The CI tests libc++ for all :ref:`supported platforms <SupportedPlatforms>`.
The build is started for every diff uploaded to Phabricator. A complete CI run
takes approximately one hour. To reduce the load:
* The build is cancelled when a new diff for the same revision is uploaded.
* The build is done in several stages and cancelled when a stage fails.
Typically, the libc++ jobs use a Ubuntu Docker image. This image contains
recent `nightly builds <>`__ of all supported versions of
Clang and the current version of the ``main`` branch. These versions of Clang
are used to build libc++ and execute its tests.
Unless specified otherwise, the configurations:
* use a nightly build of the ``main`` branch of Clang,
* execute the tests using the language C++<latest>. This is the version
"developed" by the C++ committee.
.. note:: Updating the Clang nightly builds in the Docker image is a manual
process and is done at an irregular interval on purpose. When you need to
have the latest nightly build to test recent Clang changes, ask in the
``#libcxx`` channel on `LLVM's Discord server
.. [#] There's `LLVM Dev Meeting talk <>`__
explaining the benefits of libc++'s pre-commit CI.
Below is a short description of the most interesting CI builds [#]_:
* ``Format`` runs ``clang-format`` and uploads its output as an artifact. At the
moment this build is a soft error and doesn't fail the build.
* ``Generated output`` runs the ``libcxx-generate-files`` build target and
tests for non-ASCII characters in libcxx. Some files are excluded since they
use Unicode, mainly tests. The output of these commands are uploaded as
* ``Documentation`` builds the documentation. (This is done early in the build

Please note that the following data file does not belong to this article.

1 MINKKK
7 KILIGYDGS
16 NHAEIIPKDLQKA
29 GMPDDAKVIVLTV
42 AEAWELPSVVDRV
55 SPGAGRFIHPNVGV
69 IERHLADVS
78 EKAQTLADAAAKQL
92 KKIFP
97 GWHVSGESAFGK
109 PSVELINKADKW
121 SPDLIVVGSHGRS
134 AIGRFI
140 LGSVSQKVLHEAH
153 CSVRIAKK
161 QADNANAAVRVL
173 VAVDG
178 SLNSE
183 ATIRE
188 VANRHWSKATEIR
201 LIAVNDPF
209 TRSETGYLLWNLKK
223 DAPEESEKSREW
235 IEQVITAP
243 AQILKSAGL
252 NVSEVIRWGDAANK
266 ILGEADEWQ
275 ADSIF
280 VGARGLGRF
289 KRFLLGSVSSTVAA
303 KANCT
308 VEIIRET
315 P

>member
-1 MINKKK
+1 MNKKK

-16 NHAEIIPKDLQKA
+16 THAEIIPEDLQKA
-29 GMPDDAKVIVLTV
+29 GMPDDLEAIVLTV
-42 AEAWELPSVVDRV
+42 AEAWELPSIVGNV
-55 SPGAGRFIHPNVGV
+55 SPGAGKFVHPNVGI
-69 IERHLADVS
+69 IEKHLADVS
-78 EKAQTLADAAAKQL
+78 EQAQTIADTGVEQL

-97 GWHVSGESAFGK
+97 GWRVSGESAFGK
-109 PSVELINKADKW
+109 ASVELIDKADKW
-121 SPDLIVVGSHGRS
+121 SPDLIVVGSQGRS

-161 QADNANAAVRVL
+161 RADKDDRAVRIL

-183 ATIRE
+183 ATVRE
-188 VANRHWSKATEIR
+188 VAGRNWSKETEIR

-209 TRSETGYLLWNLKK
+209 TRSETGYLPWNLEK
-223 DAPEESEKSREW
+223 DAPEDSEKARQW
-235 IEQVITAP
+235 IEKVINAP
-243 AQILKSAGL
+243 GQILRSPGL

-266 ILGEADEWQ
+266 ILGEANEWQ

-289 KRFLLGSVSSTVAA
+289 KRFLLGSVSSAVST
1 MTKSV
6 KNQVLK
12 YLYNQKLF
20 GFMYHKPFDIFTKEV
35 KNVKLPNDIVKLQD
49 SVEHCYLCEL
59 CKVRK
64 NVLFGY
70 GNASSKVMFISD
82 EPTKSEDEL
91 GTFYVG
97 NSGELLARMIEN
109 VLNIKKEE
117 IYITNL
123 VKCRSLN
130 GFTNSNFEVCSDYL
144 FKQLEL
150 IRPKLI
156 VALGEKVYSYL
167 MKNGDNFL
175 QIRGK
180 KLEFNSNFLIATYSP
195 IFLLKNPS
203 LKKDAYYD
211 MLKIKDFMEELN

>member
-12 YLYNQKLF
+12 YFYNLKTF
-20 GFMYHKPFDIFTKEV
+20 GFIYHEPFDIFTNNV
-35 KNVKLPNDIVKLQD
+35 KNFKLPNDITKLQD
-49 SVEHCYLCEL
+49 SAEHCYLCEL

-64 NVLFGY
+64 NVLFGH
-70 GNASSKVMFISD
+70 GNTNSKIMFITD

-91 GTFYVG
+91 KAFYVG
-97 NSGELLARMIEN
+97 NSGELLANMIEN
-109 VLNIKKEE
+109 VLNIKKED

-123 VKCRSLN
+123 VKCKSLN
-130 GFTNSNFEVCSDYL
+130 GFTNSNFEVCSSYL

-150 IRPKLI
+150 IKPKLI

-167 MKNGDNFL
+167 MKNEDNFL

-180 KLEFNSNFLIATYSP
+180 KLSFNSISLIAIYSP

process since it is cheap to run.)
* ``C++<version>`` these build steps test the various C++ versions, making sure all
C++ language versions work with the changes made.
* ``Clang <version>`` these build steps test whether the changes work with all
supported Clang versions.
* ``Booststrapping build`` builds Clang using the revision of the patch and
uses that Clang version to build and test libc++. This validates the current
Clang and lib++ are compatible.
When a crash occurs in this build, the crash reproducer is available as an
* ``Modular build`` tests libc++ using Clang modules [#]_.
* ``GCC <version>`` tests libc++ with the latest stable GCC version. Only C++11
and the latest C++ version are tested.
* ``Santitizers`` tests libc++ using the Clang sanitizers.
* ``Parts disabled`` tests libc++ with certain libc++ features disabled.
* ``Windows`` tests libc++ using MinGW and clang-cl.
* ``Apple`` tests libc++ on MacOS.
* ``ARM`` tests libc++ on various Linux ARM platforms.
* ``AIX`` tests libc++ on AIX.
.. [#] Not all all steps are listed: steps are added and removed when the need
.. [#] Clang modules are not the same as C++20's modules.
All files of the CI infrastructure are in the directory ``libcxx/utils/ci``.
Note that quite a bit of this infrastructure is heavily Linux focused. This is
the platform used by most of libc++'s Buildkite runners and developers.
Contains the Docker image for the Ubuntu CI. Because the same Docker image is
used for the ``main`` and ``release`` branch, it should contain no hard-coded
versions. It contains the used versions of Clang, various clang-tools,
GCC, and CMake.
.. note:: This image is pulled from Docker hub and not rebuild when changing
the Dockerfile.
Helper script that pulls and runs the Docker image. This image mounts the LLVM
monorepo at ``/llvm``. This can be used to test with compilers not available on
your system.
Contains the buld script executed on Buildkite. This script can be executed
locally or inside ``run-buildbot-container``. The script must be called with
the target to test. For example, ``run-buildbot generic-cxx20`` will build
libc++ and test it using C++20.
.. warning:: This script will overwrite the directory ``<llvm-root>/build/XX``
where ``XX`` is the target of ``run-buildbot``.
This script contains as little version information as possible. This makes it
easy to use the script with a different compiler. This allows testing a
combination not in the libc++ CI. It can be used to add a new (temporary)
job to the CI. For example, testing the C++17 build with Clang-14 can be done
.. code-block:: bash
CC=clang-14 CXX=clang++-14 run-buildbot generic-cxx17
Contains the jobs executed in the CI. This file contains the version
information of the jobs being executed. Since this script differs between the
``main`` and ``release`` branch, both branches can use different compiler